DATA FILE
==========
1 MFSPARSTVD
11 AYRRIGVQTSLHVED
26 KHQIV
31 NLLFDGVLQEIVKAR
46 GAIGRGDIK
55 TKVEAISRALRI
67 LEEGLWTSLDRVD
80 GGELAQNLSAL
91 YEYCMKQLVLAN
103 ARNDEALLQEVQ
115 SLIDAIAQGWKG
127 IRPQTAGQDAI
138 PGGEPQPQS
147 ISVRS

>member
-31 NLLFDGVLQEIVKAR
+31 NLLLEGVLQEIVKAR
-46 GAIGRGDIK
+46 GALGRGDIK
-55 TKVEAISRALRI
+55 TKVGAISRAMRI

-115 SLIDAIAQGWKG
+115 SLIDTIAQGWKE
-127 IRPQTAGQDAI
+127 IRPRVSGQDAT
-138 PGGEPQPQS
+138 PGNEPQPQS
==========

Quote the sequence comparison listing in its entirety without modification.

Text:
1 MFSPARSTVD
11 AYRRIGVQTSLHVED
26 KHQIV
31 NLLFDGVLQEIVKAR
46 GAIGRGDIK
55 TKVEAISRALRI
67 LEEGLWTSLDRVD
80 GGELAQNLSAL
91 YEYCMKQLVLAN
103 ARNDEALLQEVQ
115 SLIDAIAQGWKG
127 IRPQTAGQDAI
138 PGGEPQPQS
147 ISVRS

>member
-31 NLLFDGVLQEIVKAR
+31 NLLLEGVLQEIVKAR
-46 GAIGRGDIK
+46 GALGRGDIK
-55 TKVEAISRALRI
+55 TKVGAISRAMRI

-115 SLIDAIAQGWKG
+115 SLIDTIAQGWKE
-127 IRPQTAGQDAI
+127 IRPRVSGQDAT
-138 PGGEPQPQS
+138 PGNEPQPQS